Overview of Chapter 7 and 13 Bankruptcy
Chapter 7 bankruptcy, also known as liquidation, is by far the most common type of bankruptcy case filed. It is beneficial for consumer debtors who have excessive unsecured debt, as well as debtors who are ready to be free from “underwater” homes and other unaffordable obligations.
The 2005 amendments to the bankruptcy code created new requirements intended to restrict chapter 7 cases to debtors who do not have the ability to make significant payments to unsecured creditors. Essentially, the debtor must meet one of the following criteria:
- The debtor is a disabled veteran, and debts were primarily incurred during a period of active duty or homeland defense activity
- Less than 50% of the debts at issue are consumer debts (debt that were incurred for personal, household or family purposes)
- The debtor’s income for the last 6 months is below the median income in her state
- Where the debtor’s income is above the median income, a means test calculation must establish that the debtor’s disposable income is insufficient to repay a significant portion of his unsecured debts.
The means test was created by the 2005 amendments to the bankruptcy code. It was designed to establish that the debtor does not have the means to pay a significant portion of debts that are owed to unsecured creditors. An individual who has a modest income and is barely able to cover necessary living expenses each month will almost always “pass the means test.”
The means test may be an obstacle for a person whose income is above the median. However, if household expenses include a mortgage payment, a chapter 7 case may still be possible, because payment of secured debts are deducted from disposable income in the means test calculation.
In a chapter 7 bankruptcy, property that is not exempt may be liquidated to pay creditors. The appointed trustee can take possession of the non-exempt property, sell it, and distribute the proceeds. California exemptions are generous, and with careful analysis and planning, most filers keep all of their property. (Read about exemptions (Read about exemptions here).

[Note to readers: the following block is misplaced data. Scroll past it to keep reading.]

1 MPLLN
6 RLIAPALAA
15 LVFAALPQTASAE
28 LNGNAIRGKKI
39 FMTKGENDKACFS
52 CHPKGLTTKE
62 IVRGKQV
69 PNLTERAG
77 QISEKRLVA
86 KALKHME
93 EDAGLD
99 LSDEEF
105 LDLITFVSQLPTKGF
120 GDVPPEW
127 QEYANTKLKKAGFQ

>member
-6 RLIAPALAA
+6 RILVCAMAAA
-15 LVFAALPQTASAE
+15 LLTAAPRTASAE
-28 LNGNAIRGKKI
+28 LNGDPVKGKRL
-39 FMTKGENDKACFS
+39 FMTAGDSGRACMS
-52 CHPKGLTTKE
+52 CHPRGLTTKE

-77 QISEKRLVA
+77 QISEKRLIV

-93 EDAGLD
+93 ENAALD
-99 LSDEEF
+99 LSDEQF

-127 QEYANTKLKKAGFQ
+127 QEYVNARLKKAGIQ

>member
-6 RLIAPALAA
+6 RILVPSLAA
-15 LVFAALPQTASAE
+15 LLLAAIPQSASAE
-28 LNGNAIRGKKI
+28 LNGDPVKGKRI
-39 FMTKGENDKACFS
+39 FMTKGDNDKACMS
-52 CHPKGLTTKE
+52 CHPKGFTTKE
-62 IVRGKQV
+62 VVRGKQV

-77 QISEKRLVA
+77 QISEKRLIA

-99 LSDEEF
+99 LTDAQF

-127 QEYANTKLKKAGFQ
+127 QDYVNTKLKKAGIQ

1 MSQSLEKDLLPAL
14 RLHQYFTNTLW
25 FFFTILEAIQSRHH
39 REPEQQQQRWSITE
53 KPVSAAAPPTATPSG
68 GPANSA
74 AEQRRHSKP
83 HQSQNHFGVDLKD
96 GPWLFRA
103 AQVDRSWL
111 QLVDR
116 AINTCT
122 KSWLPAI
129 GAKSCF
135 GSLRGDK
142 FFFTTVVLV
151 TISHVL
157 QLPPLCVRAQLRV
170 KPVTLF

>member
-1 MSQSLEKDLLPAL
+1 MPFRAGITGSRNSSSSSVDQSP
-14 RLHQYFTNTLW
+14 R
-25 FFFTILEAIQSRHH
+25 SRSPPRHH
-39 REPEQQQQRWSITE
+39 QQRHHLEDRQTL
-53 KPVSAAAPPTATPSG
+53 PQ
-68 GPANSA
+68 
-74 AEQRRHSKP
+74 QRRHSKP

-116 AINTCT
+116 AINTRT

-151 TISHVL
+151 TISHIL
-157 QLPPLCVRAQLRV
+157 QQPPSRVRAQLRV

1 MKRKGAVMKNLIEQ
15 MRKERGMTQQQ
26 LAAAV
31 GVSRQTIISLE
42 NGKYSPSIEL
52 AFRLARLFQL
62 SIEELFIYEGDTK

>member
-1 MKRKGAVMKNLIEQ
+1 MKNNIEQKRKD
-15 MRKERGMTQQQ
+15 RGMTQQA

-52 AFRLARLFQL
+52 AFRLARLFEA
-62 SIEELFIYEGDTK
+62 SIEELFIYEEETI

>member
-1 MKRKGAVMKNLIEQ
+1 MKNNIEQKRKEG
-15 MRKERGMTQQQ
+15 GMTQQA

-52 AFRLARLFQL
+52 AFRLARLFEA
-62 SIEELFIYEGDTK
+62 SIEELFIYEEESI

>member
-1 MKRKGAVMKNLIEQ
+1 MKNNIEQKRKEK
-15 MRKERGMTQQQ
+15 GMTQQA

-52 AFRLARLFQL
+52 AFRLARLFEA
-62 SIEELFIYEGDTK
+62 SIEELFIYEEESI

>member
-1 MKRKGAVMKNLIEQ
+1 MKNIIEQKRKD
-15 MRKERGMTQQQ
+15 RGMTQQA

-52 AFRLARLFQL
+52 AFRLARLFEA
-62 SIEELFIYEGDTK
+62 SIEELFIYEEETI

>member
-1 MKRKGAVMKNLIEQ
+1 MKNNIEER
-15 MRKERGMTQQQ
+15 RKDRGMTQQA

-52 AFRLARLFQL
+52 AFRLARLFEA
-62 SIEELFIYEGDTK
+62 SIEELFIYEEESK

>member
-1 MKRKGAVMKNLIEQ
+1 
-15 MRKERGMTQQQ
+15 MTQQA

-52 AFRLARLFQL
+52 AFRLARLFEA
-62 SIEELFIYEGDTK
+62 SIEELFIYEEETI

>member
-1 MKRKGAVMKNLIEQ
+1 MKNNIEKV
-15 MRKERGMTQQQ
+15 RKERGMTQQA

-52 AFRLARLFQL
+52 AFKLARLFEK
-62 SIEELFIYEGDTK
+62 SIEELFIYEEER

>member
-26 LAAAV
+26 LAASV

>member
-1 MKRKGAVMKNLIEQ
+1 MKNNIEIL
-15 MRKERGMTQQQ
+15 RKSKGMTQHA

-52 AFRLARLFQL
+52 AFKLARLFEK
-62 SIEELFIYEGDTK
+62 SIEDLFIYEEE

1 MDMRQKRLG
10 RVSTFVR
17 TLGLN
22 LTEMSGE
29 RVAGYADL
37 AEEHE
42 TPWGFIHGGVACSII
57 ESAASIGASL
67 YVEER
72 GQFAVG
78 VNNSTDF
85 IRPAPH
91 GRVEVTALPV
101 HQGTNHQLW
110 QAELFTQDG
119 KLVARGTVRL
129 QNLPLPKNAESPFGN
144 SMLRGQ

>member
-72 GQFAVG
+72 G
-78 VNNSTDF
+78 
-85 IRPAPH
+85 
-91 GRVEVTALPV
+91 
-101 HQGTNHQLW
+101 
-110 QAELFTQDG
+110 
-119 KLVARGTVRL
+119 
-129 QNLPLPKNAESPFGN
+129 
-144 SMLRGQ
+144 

Chapter 7 debtors can usually keep their homes and cars (if that is desired), so long as all of the equity in the property is exempt.
Advantages of Chapter 7: Many types of unsecured debts can be completely discharged in chapter 7, including: credit card debts, medical debts, old income taxes, unpaid rent, and most types of civil judgments. Chapter 7 can eliminate personal liability for secured debts such as a mortgage, in the event that the debtor can no longer afford the mortgage payments. The bankruptcy discharge is typically issued three to four months after the case is filed.
If a person owns property that is not fully protected by exemptions, or is behind on mortgage payments, a chapter 13 case may be needed to protect the debtor’s non-exempt or secured assets. Chapter 13 is bankruptcy is known as reorganization. In chapter 13, the debtor proposes a plan to pay creditors over a period of 3 to 5 years. The debtor must have sufficient regular income to pay secured debts and priority debts. The automatic stay (which prevents creditors from taking any type of enforcement action against the debtor) is usually in effect from filing through conclusion of the case.
Payments in chapter 13 plans may include:
- payments to secured creditors, per original payment schedule
- payments to secured creditors to make up for past-due amounts
- payment of priority debts (such as domestic support obligations and income taxes)
Payments to unsecured creditors is determined by the amount of disposable income available after the required amounts are designated for all other types of debts (secured debts, priority debts and administrative fees and costs).
After the plan is confirmed, the debtor makes regular payments, often through the chapter 13 trustee. Mortgage payments may be made directly to the creditor or loan servicer.
At the conclusion of the chapter 13 case, if all plan payments have been made, any amounts still owed for non-priority unsecured debts will be discharged. (Under Section 523 (a) of the Bankruptcy Code, there are 19 types of debts which are “excepted” from discharge in a typical case that proceeds without litigation.)
Advantages of Chapter 13: The following are benefits of a chapter 13 case which are not available in a chapter 7 case.
A chapter 13 case can prevent a foreclosure if the petition is filed before the foreclosure is completed and the debtor has the necessary income to make payments that cover current mortgage payments as well as past-due amounts, to be made during the 3-year or 5-year plan.
In a chapter 13 case, a debtor can modify the rights of secured creditors. In the context of home loans, the first mortgage that provided funds to pay for the home cannot be modified, but a second mortgage or home equity loan (HELOC) may be modified in certain situations.
If personal property (such as a car price) is secured by a lien, the debtor can reduce the amount owed to the fair market value of the property.
A debtor can pay a tax debt over the course of the plan without being subject to any interest or penalties.